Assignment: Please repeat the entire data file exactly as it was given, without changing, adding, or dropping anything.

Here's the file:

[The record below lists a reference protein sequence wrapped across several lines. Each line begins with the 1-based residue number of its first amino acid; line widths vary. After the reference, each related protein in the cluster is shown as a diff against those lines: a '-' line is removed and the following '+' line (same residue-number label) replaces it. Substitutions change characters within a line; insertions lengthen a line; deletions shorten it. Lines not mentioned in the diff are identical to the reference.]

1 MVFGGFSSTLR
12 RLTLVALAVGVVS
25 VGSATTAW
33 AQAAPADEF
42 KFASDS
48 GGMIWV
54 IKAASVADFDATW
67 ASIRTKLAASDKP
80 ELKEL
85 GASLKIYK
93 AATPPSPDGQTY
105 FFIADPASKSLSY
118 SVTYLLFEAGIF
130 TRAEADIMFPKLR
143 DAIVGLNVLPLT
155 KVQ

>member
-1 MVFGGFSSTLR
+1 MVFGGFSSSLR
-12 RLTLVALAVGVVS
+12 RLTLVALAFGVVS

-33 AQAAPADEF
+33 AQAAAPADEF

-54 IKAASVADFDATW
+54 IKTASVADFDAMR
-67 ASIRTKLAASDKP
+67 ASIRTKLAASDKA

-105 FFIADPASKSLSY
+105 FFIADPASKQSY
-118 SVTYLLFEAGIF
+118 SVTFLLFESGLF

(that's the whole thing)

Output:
[The record below lists a reference protein sequence wrapped across several lines. Each line begins with the 1-based residue number of its first amino acid; line widths vary. After the reference, each related protein in the cluster is shown as a diff against those lines: a '-' line is removed and the following '+' line (same residue-number label) replaces it. Substitutions change characters within a line; insertions lengthen a line; deletions shorten it. Lines not mentioned in the diff are identical to the reference.]

1 MVFGGFSSTLR
12 RLTLVALAVGVVS
25 VGSATTAW
33 AQAAPADEF
42 KFASDS
48 GGMIWV
54 IKAASVADFDATW
67 ASIRTKLAASDKP
80 ELKEL
85 GASLKIYK
93 AATPPSPDGQTY
105 FFIADPASKSLSY
118 SVTYLLFEAGIF
130 TRAEADIMFPKLR
143 DAIVGLNVLPLT
155 KVQ

>member
-1 MVFGGFSSTLR
+1 MVFGGFSSSLR
-12 RLTLVALAVGVVS
+12 RLTLVALAFGVVS

-33 AQAAPADEF
+33 AQAAAPADEF

-54 IKAASVADFDATW
+54 IKTASVADFDAMR
-67 ASIRTKLAASDKP
+67 ASIRTKLAASDKA

-105 FFIADPASKSLSY
+105 FFIADPASKQSY
-118 SVTYLLFEAGIF
+118 SVTFLLFESGLF